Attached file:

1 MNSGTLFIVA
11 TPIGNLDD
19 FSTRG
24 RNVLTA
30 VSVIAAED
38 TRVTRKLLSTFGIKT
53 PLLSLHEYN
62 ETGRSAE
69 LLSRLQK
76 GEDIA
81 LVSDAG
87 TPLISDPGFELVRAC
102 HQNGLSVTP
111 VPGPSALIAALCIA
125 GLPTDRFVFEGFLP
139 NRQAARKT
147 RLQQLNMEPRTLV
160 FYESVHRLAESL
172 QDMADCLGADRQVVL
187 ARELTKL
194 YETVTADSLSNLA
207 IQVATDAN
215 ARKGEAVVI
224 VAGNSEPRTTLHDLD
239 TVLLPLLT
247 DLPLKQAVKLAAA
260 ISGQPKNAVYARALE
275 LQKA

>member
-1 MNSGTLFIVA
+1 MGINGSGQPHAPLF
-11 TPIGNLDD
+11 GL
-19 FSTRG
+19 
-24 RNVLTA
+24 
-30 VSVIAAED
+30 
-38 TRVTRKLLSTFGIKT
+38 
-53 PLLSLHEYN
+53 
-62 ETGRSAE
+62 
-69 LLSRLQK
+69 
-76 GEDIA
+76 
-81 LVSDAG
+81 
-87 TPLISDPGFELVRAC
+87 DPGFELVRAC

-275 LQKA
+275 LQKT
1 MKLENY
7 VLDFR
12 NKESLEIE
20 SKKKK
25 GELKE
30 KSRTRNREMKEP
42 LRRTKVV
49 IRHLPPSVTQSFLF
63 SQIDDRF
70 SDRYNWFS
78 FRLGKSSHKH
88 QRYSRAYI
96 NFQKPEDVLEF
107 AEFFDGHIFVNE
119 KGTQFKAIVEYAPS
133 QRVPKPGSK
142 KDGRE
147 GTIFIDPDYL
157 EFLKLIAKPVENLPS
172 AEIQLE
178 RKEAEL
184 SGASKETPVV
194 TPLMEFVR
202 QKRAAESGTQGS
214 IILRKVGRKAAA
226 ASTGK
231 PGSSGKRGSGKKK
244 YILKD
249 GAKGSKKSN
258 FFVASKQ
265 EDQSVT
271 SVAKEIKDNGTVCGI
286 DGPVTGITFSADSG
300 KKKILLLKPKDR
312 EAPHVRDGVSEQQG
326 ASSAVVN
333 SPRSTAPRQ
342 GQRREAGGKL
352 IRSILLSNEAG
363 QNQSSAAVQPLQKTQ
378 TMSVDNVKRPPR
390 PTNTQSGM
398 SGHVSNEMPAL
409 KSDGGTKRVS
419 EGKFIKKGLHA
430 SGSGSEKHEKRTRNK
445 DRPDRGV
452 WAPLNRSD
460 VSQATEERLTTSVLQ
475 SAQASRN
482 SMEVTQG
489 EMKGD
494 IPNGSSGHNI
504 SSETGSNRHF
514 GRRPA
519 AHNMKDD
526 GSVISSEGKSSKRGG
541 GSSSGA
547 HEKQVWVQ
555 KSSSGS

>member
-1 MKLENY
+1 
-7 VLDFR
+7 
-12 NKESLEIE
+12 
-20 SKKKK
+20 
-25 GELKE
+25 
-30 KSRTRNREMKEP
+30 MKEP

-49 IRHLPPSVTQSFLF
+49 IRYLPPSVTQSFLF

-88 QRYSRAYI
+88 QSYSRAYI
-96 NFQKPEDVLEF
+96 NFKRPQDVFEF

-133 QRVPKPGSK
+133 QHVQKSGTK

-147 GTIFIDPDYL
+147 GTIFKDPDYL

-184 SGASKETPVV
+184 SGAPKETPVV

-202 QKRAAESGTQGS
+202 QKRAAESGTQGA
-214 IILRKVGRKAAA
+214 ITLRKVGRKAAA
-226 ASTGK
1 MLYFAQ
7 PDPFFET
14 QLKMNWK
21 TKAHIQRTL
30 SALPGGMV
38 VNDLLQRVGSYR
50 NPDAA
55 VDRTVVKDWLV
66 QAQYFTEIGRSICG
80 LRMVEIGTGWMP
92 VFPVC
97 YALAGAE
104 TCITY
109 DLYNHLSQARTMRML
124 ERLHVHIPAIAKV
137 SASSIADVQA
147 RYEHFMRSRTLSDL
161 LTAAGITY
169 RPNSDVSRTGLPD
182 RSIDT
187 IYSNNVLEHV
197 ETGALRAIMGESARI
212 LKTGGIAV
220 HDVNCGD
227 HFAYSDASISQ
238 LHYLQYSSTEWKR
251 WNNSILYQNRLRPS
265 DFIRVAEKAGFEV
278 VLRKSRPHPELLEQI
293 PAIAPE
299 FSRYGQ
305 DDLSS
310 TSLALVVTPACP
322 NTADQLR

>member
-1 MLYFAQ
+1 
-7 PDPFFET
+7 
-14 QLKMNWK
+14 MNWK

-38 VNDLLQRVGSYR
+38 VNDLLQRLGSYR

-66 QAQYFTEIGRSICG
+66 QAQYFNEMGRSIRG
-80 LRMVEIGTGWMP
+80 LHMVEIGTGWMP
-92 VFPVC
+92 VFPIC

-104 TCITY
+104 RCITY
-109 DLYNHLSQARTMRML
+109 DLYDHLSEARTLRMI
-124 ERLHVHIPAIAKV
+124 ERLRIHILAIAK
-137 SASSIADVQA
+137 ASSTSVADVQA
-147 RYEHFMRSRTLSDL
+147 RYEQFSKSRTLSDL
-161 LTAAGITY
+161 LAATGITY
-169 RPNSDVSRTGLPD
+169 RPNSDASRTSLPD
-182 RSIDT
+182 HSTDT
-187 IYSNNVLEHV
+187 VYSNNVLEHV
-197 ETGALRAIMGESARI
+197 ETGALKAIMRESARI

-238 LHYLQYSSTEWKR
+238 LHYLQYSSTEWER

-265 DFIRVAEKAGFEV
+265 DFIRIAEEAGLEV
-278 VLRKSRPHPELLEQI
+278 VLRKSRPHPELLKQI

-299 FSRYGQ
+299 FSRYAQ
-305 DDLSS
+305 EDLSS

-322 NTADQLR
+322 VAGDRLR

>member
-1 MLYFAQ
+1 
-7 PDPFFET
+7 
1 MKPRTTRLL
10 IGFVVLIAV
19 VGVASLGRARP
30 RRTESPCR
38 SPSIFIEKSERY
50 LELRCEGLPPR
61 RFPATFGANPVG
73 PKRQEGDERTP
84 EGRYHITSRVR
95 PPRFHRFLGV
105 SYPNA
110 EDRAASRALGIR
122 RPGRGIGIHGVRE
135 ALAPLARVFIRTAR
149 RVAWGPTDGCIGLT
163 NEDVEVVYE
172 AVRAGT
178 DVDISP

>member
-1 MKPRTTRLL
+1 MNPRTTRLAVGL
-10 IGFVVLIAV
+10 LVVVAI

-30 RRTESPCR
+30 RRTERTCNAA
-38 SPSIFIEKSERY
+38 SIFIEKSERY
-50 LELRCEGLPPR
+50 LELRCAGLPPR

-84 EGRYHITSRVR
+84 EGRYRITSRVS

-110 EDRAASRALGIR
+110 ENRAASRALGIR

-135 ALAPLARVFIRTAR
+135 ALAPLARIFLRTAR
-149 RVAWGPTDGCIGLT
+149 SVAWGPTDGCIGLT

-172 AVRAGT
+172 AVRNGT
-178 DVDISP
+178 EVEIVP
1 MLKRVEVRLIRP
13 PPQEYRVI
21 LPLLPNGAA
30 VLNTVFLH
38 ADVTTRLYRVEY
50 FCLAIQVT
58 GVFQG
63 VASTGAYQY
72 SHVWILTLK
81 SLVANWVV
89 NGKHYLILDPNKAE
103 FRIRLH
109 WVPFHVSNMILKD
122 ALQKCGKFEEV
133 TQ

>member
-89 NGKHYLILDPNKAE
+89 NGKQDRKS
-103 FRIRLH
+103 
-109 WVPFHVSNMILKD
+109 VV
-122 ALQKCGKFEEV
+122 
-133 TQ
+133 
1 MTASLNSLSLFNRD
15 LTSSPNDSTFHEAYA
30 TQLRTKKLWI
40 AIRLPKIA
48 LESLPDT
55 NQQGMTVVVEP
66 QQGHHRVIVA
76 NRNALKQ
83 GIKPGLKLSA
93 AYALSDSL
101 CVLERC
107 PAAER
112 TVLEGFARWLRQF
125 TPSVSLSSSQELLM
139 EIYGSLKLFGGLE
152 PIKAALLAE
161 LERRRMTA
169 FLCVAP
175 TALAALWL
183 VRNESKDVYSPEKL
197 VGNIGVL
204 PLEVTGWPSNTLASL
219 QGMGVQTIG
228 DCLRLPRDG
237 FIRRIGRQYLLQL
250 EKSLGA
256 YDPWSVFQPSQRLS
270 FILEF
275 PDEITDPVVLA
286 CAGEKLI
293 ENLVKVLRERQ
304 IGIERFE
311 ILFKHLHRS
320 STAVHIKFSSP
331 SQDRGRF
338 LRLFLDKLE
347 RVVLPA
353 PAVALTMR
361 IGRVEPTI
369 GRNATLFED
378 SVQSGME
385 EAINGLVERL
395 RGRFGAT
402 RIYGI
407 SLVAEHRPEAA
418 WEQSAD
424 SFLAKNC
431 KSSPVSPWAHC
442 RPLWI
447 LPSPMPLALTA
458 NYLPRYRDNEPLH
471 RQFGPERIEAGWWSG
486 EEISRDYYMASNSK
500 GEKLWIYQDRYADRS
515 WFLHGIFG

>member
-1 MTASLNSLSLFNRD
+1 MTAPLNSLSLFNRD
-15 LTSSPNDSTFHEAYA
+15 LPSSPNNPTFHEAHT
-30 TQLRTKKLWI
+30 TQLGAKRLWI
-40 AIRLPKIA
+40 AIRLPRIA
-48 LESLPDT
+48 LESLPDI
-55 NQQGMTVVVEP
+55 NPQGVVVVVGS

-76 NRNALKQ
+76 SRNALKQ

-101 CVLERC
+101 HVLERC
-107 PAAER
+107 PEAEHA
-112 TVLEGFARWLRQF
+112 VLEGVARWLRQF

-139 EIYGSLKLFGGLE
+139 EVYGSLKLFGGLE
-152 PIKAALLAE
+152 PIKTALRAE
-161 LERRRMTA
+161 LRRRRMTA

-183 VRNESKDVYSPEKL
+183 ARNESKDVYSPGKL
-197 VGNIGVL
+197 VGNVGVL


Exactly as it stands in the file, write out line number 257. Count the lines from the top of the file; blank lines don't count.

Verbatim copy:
-38 SPSIFIEKSERY